Op-Ed: Recognition as Leader in LGBTQ Healthcare Equality Only the First Step

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By Sam McClure
Executive Director
The Center for LGBTQ Health Equity

Recently, Chase Brexton Health Care was proud to again be named a Leader in the Human Rights Campaign’s Healthcare Equality Index. In my role as the Executive Director of the Center for LGBTQ Health Equity, the division of Chase Brexton formally known as the LGBT Health Resource Center, I am proud of our continued acknowledgment as a Leader. It is the highest status a health care organization can achieve on the Index, and yet, we know we cannot rest on this achievement. It serves as a compass for our work. We know we are pointed in the right direction, and we must stay the course. This achievement is the floor for our work, not the ceiling.

In February 2021, we codified this mission statement for The Center for LGBTQ Health Equity: “To create health equity for LGBTQ people in our community and around the world through better health care services, education and advocacy.”

To live this mission, we focus on four key areas.

  • Ending discrimination, stigma, bias, and misinformation in our health care systems through health care provider training and education.
  • Reducing fear and mistrust of health care systems within the LGBTQ community through affirming and informed health care services.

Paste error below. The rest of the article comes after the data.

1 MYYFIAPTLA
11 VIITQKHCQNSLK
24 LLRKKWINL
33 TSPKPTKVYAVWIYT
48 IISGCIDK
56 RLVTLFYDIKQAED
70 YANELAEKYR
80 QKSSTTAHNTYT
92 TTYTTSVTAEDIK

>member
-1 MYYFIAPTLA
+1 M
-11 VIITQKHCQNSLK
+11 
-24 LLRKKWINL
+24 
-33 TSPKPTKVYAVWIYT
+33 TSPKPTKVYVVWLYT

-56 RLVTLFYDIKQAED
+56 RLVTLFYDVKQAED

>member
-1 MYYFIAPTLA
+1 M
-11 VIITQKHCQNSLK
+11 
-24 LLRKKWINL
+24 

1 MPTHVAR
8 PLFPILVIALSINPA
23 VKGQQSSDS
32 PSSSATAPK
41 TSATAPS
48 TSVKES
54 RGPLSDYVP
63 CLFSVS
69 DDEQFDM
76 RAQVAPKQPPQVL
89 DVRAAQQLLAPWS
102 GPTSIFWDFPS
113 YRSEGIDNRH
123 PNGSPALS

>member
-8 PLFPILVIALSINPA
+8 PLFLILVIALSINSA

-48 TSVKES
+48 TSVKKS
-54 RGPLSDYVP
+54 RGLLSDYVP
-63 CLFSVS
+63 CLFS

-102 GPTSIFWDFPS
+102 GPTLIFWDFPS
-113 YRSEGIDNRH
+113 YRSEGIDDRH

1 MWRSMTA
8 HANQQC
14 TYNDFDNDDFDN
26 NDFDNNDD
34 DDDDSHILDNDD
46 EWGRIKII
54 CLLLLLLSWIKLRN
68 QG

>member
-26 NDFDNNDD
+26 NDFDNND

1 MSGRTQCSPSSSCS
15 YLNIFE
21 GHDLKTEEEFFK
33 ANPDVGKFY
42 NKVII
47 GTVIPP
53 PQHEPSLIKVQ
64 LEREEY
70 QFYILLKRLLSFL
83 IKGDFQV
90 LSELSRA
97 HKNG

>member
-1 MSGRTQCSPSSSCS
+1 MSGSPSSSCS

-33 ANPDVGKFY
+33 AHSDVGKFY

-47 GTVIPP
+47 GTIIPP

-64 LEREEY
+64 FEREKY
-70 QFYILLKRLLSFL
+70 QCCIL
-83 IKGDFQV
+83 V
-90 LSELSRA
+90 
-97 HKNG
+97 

• Improving health benefits for LGTBQ people through workplace training and public advocacy
  • Promoting the health care needs and rights of LGBTQ people through advocacy.

What we’ve learned while centering our work on training and education is that health care providers generally want to learn. We must ensure that all health care providers and insurance providers have opportunities to understand the needs of LGBTQ patients. It is not enough to lead, teach, and train in our own organization, we must work with other health care organizations, too. Our team receives requests for training and education nearly every day, and we are grateful that there are others providing this type of education as well. We welcome opportunities to collaborate with others who share our mission. The need for this work is great and we must work together.

The percentages of LGBTQ people experiencing discrimination and subpar care remain high. According to a Lambda Legal study included in the HEI report, “73% of transgender respondents and 29% of lesbian, gay, and bisexual respondents reported that they believed they would be treated differently by medical personnel because of their LGBTQ+ status. Equally disturbing, 52% of transgender respondents and 9% of lesbian, gay and bisexual respondents reported that they believed they would be refused medical services because of their LGBTQ+ status.”

The current public policy landscape adds many layers of problems. State laws that interfere with families who want to support their transgender children by seeking affirming health care—and even criminalize medically necessary care—are creating significant barriers to care, and deepening the mistrust of health care and government within LGBTQ communities.

We are heartened by the continued recognition from the Human Rights Campaign, but there is more work to be done. We look forward to using our status to advocate for the health needs of LGBTQ individuals, and training health care providers to meet those needs more effectively.